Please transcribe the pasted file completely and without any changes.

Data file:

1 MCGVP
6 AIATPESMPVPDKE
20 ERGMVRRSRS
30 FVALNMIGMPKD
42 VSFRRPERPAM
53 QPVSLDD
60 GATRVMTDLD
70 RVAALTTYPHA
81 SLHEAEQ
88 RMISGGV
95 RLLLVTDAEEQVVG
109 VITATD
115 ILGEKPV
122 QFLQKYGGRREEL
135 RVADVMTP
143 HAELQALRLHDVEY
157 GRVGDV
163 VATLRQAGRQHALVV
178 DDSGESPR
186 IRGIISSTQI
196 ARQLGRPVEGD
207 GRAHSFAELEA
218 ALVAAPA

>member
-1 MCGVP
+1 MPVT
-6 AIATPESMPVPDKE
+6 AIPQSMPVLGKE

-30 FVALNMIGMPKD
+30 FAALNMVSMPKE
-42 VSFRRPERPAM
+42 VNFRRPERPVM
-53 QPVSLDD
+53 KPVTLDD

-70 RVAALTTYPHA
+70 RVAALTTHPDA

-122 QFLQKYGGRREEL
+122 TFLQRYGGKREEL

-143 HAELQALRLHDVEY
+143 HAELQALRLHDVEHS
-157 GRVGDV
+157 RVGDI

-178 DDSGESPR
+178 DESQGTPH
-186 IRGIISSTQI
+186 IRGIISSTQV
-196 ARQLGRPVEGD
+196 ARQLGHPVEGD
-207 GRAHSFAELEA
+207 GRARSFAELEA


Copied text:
1 MCGVP
6 AIATPESMPVPDKE
20 ERGMVRRSRS
30 FVALNMIGMPKD
42 VSFRRPERPAM
53 QPVSLDD
60 GATRVMTDLD
70 RVAALTTYPHA
81 SLHEAEQ
88 RMISGGV
95 RLLLVTDAEEQVVG
109 VITATD
115 ILGEKPV
122 QFLQKYGGRREEL
135 RVADVMTP
143 HAELQALRLHDVEY
157 GRVGDV
163 VATLRQAGRQHALVV
178 DDSGESPR
186 IRGIISSTQI
196 ARQLGRPVEGD
207 GRAHSFAELEA
218 ALVAAPA

>member
-1 MCGVP
+1 MPVT
-6 AIATPESMPVPDKE
+6 AIPQSMPVLGKE

-30 FVALNMIGMPKD
+30 FAALNMVSMPKE
-42 VSFRRPERPAM
+42 VNFRRPERPVM
-53 QPVSLDD
+53 KPVTLDD

-70 RVAALTTYPHA
+70 RVAALTTHPDA

-122 QFLQKYGGRREEL
+122 TFLQRYGGKREEL

-143 HAELQALRLHDVEY
+143 HAELQALRLHDVEHS
-157 GRVGDV
+157 RVGDI

-178 DDSGESPR
+178 DESQGTPH
-186 IRGIISSTQI
+186 IRGIISSTQV
-196 ARQLGRPVEGD
+196 ARQLGHPVEGD
-207 GRAHSFAELEA
+207 GRARSFAELEA